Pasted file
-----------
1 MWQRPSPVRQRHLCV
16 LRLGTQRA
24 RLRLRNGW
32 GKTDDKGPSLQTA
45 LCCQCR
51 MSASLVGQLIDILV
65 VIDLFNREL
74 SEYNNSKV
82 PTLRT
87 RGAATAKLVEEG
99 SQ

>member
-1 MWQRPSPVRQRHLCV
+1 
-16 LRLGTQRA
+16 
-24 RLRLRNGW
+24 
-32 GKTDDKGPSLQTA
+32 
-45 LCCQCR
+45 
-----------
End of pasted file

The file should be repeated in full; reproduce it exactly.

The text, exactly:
1 MWQRPSPVRQRHLCV
16 LRLGTQRA
24 RLRLRNGW
32 GKTDDKGPSLQTA
45 LCCQCR
51 MSASLVGQLIDILV
65 VIDLFNREL
74 SEYNNSKV
82 PTLRT
87 RGAATAKLVEEG
99 SQ

>member
-1 MWQRPSPVRQRHLCV
+1 
-16 LRLGTQRA
+16 
-24 RLRLRNGW
+24 
-32 GKTDDKGPSLQTA
+32 
-45 LCCQCR
+45 